MANILA, Philippines — A day before the Cybercrime Prevention Act is scheduled to take effect, Filipino social media users gave the online world a peek into what the controversial law, seen as an assault to freedom of expression, would do to the vibrant Pinoy community online.
As some netizens trooped to the Supreme Court in a street protest staged against the law, social media users posted on Facebook a status update containing a black horizontal bar followed by a text that read: “[status update blocked.] (by RA . 10175).”
The blacked-out status updates have already gone viral and are being posted today by practically every Facebook user who is against the law.
Other users also intentionally blacked out portions of their status updates that were very critical of the government, demonstrating how the law aims to muzzle the government’s vocal critics online particularly on social media sites like Facebook.
The Philippines has been deemed the “social networking capital of the world” with more than 29 million Internet users registered in social media sites such as Facebook and Twitter — the same amount of Filipinos which the new law threatens to silence.
“As a sign of protest, please take down your profile pictures and cover photos and change it to (sic) simple black image,” one call to action, which has been going around Facebook, read.
“We also call on website administrators in the Philippines to take down/blacken their websites starting 12 midnight in protest of the looming implementation of the draconian law,” it added.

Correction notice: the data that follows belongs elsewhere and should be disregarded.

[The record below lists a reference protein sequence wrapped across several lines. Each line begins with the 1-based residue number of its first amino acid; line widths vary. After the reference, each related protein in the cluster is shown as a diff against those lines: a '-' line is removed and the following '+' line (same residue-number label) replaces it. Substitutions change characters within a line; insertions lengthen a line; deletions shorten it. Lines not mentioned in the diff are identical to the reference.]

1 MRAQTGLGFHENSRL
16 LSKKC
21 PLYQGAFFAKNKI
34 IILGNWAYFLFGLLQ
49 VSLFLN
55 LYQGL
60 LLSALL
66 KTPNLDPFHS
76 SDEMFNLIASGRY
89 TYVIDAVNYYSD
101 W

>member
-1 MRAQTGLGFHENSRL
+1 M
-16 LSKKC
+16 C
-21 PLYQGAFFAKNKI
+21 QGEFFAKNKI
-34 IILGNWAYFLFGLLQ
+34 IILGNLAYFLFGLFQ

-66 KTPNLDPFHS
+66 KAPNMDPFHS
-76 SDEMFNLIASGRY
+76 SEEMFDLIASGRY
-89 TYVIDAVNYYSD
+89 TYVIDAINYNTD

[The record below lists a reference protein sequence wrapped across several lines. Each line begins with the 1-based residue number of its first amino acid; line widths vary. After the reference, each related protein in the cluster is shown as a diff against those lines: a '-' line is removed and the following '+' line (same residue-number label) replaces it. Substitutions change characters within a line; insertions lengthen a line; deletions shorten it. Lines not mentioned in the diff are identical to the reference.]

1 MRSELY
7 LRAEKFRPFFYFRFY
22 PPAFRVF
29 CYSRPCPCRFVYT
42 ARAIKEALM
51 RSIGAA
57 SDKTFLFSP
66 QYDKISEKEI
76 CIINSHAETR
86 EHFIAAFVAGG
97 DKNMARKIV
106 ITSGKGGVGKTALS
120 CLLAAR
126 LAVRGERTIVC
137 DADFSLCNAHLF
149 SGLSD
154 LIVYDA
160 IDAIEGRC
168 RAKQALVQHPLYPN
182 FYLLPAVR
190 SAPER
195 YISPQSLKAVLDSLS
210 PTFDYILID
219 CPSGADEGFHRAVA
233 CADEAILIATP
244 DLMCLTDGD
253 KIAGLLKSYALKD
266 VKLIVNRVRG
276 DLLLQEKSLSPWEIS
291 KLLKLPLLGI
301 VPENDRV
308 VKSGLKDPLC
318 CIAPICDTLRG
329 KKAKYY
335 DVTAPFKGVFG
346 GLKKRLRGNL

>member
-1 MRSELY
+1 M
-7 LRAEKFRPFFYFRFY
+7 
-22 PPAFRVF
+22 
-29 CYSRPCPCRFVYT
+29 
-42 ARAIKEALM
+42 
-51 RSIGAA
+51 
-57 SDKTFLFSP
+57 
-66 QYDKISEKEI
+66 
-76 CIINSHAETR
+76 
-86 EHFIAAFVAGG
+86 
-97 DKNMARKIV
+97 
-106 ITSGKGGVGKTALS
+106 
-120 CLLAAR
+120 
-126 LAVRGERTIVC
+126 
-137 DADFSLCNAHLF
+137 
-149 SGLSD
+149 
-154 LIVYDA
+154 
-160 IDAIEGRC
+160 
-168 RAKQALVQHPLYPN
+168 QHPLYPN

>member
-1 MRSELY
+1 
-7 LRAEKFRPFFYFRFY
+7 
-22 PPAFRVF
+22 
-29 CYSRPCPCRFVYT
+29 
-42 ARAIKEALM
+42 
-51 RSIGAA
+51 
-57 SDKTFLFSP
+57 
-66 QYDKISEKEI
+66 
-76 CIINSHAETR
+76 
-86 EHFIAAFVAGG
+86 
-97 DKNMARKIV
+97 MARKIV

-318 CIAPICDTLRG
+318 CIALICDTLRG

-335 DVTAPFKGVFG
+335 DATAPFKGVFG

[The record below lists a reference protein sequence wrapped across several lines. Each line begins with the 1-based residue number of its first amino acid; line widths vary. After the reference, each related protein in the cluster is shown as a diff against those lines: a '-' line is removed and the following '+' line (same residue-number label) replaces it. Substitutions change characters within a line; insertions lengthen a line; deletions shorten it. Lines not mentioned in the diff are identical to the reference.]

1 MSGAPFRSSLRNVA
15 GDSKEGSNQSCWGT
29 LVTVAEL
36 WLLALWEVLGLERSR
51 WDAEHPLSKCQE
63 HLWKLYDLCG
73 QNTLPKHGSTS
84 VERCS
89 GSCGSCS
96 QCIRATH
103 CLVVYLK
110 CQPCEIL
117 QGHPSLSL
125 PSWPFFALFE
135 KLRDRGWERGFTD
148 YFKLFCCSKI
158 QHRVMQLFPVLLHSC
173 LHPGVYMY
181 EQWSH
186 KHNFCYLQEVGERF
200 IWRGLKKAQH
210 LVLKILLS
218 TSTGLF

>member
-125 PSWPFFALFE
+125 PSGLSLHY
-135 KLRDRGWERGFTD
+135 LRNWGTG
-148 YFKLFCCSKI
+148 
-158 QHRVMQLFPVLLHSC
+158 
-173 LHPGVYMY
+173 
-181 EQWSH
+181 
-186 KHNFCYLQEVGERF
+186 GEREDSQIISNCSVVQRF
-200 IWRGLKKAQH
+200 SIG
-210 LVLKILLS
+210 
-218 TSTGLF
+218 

The local online actions were reminiscent of the cyber protests staged by social media users in the United States early this year, as various Internet companies, websites, and netizens rallied against the Stop Online Piracy Act (SOPA) and Protect Intellectual Property Act (PIPA), which sought to threaten the free-wheeling and open nature of the Internet.
The Cybercrime Prevention Act has already been compared with SOPA and PIPA in that it also threatens to end torrent downloading and file-sharing online.
Earlier, local hacktivist groups defaced several government websites in protest of the Cybercrime law, calling attention to contentious provisions in the measure including the libel clause that formally brings offline libel to the online world.
A total of seven petitions have already been filed before the Supreme Court asking for the repeal of the controversial provisions, with more on the way.